Unfair & Lovely

Aditi Ramaswamy
4 min readMar 11, 2021

I had a surprising realisation while writing my British Monarchy post: I haven’t written anything on the topic of South Asia. This is not only shocking because I am South Indian (if my mile-long deity-packed name didn’t give it away), but because I studied South Asia – the upper-level classes I took as part of my History minor were all concentrated on South & Southeast Asia. I actually have many ideas for India-related topics to discuss, but there’s been one at the forefront of my mind recently: colourism.

It’s not as well-known a term as racism, so I’ll define it: colourism is discrimination based on skin colour. The difference between colourism and racism is that the former is perpetrated by people who share your ethnic or cultural background.

South Asian cultures are full of both subtle and unsubtle colourism, mostly (but not always) directed toward women and nonbinary people who are perceived as women. Bollywood, which is as popular with the diaspora as it is in India, is a bastion of pale skin and green eyes. It’s painfully rare to see a movie starring a heroine who doesn’t have light skin and sharp features. There are entire film songs about how desirable and wonderful white skin is. Across the subcontinent, popular media blares one message about skin tone: lighter is better. This extends to real life too: marriage ads are filled with references to light complexion. Dark-skinned Indians, especially women, are discriminated against in the workplace and generally treated as less valuable than their light-skinned compatriots. Casteism too goes hand-in-hand with colourism, in a millennia-old marriage of bigotry (if you don’t click on any other links in this article, please read the one in the preceding sentence – it is deeply important).

This obsession with whiteness, this association of white skin with desirability and high social status, has resulted in an enormous skin-lightening industry. Fair & Lovely, a “skincare” brand infamous for selling products it claims will lighten dark skin, makes an annual sum of 3,000 crore rupees per year. That’s $413,021,100.00 taken from the pockets of people who have been bombarded repeatedly with the message that they are worthless, that they are invisible, because they don’t have white skin. Last year HUL, which owns Fair & Lovely, made the decision to change the brand’s name – but not the product itself. It’s now called Glow & Lovely, but inside the tubes the lotion is still the same toxic sludge. No, that wasn’t a metaphor: in a gruesome throwback to Elizabethan-era arsenic makeup, a lot of fairness creams contain traces of heavy metals which can seriously damage skin if the lotions are used often. I wouldn’t be surprised if they renamed it “Glow” because it’s secretly radioactive or something.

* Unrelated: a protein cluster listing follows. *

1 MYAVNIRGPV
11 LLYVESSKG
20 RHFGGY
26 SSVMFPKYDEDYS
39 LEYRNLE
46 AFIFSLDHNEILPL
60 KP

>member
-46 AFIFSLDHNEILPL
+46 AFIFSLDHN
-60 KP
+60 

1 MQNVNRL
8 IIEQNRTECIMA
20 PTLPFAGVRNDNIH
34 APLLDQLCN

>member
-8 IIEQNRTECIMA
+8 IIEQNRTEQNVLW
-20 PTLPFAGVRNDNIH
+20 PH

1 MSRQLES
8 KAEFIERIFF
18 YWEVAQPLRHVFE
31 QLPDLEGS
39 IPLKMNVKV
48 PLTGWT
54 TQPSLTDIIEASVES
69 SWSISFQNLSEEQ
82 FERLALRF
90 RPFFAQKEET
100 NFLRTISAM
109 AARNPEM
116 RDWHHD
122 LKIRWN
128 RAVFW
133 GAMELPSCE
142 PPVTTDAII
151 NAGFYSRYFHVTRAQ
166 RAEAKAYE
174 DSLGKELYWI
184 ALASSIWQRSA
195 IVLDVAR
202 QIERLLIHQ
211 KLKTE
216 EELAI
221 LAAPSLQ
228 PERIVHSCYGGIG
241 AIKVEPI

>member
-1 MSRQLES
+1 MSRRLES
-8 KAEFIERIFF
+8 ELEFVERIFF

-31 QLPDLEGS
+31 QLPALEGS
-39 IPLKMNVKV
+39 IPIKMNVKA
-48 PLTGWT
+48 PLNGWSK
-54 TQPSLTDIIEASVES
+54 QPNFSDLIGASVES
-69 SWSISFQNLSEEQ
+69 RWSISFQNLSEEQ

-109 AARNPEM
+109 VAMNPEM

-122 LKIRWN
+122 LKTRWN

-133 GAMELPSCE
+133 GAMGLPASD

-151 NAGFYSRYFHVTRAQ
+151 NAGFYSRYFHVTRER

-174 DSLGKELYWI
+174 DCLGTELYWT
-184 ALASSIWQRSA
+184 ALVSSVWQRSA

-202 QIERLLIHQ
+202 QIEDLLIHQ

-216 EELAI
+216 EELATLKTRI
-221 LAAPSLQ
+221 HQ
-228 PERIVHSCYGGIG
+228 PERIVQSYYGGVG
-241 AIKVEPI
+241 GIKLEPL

Hilariously, the chairman of HUL claims that the brand has always had a sense of “social justice”. If that’s a synonym for “making money by causing misery for millions of people”, maybe.

How does this relate to the diaspora, though? Isn’t Fair & Lovely (I’m not using the new name, it is both nonsensical and disingenuous) a subcontinental South Asian thing? Well, no. Indian grocery stores across the US stock skin-lightening products in their beauty sections. The diaspora grows up idolising light-skinned Bollywood actresses. Racism intersects here too: the American beauty standard, built on centuries of white supremacy, also emphasises traits like pale skin, light eyes, and blonde hair – all of which have been absorbed into an unattainable Indian-American ideal. The diaspora is just as vulnerable to colourism as people in India.

Diaspora colourism poses twofold harm: it vaults light-skinned Desis over dark-skinned ones, cultivating an image of light skin being the “standard” state for South Asian Americans – and it encourages rampant anti-Blackness within our communities. The colourism our cultures impose on Desis turns into racism when directed outward. Look at Nikki Haley, an Indian-American conservative: capitalising on her light skin, she calls herself white when registering to vote, and fervently defends the Confederate flag – the symbol of American anti-Blackness, a banner of genocide little different from the Nazi flag – as a symbol of “heritage”. Haley’s inner colourism, her desire to stand adjacent to white supremacy rather than throw off those standards and ally with other Americans of colour, has directly led to her propagating anti-Black ideas.

Haley should not be aspirational. Haley is not a Desi American heroine. Haley’s colourism and racism are remnants of a colonial past, are manifestations of a desire to distance ourselves from the fact that the vast majority of South Asian Americans are people of colour. We need to stand against ideals which uplift white skin, because they are harmful not just to our own community but to every non-white American.

Here’s an idea: Fair & Lovely should forget about renaming itself, and change its formulation instead. Get rid of the skin-lightening poison, and make fair stand for true equality & justice instead. Maybe then something will truly change within our culture, and we can uproot the dark-skin stigma, casteism, and racism which have grown so powerful in the Desi American experience.

––Aditi Ramaswamy



Aditi Ramaswamy

Software engineer; emerging author; almost certainly not a changeling. I write about the uncomfortable parts of Indian & American history & culture.